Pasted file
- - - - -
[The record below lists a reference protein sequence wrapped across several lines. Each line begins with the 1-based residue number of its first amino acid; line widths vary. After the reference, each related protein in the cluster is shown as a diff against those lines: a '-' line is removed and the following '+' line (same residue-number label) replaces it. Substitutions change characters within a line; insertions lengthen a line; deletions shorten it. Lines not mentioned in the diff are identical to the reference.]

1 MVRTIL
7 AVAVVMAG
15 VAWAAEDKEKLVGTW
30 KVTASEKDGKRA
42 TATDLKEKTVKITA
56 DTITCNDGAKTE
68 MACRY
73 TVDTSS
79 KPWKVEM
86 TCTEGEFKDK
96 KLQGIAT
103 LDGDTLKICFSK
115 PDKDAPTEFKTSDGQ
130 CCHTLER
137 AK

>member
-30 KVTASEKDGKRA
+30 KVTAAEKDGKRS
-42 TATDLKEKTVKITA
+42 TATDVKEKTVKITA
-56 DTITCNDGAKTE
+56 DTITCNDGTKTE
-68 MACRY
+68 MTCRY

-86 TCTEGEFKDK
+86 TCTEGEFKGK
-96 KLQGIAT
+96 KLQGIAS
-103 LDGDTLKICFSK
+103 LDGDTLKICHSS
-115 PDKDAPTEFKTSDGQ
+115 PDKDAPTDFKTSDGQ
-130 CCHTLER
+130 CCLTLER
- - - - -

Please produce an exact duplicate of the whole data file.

[The record below lists a reference protein sequence wrapped across several lines. Each line begins with the 1-based residue number of its first amino acid; line widths vary. After the reference, each related protein in the cluster is shown as a diff against those lines: a '-' line is removed and the following '+' line (same residue-number label) replaces it. Substitutions change characters within a line; insertions lengthen a line; deletions shorten it. Lines not mentioned in the diff are identical to the reference.]

1 MVRTIL
7 AVAVVMAG
15 VAWAAEDKEKLVGTW
30 KVTASEKDGKRA
42 TATDLKEKTVKITA
56 DTITCNDGAKTE
68 MACRY
73 TVDTSS
79 KPWKVEM
86 TCTEGEFKDK
96 KLQGIAT
103 LDGDTLKICFSK
115 PDKDAPTEFKTSDGQ
130 CCHTLER
137 AK

>member
-30 KVTASEKDGKRA
+30 KVTAAEKDGKRS
-42 TATDLKEKTVKITA
+42 TATDVKEKTVKITA
-56 DTITCNDGAKTE
+56 DTITCNDGTKTE
-68 MACRY
+68 MTCRY

-86 TCTEGEFKDK
+86 TCTEGEFKGK
-96 KLQGIAT
+96 KLQGIAS
-103 LDGDTLKICFSK
+103 LDGDTLKICHSS
-115 PDKDAPTEFKTSDGQ
+115 PDKDAPTDFKTSDGQ
-130 CCHTLER
+130 CCLTLER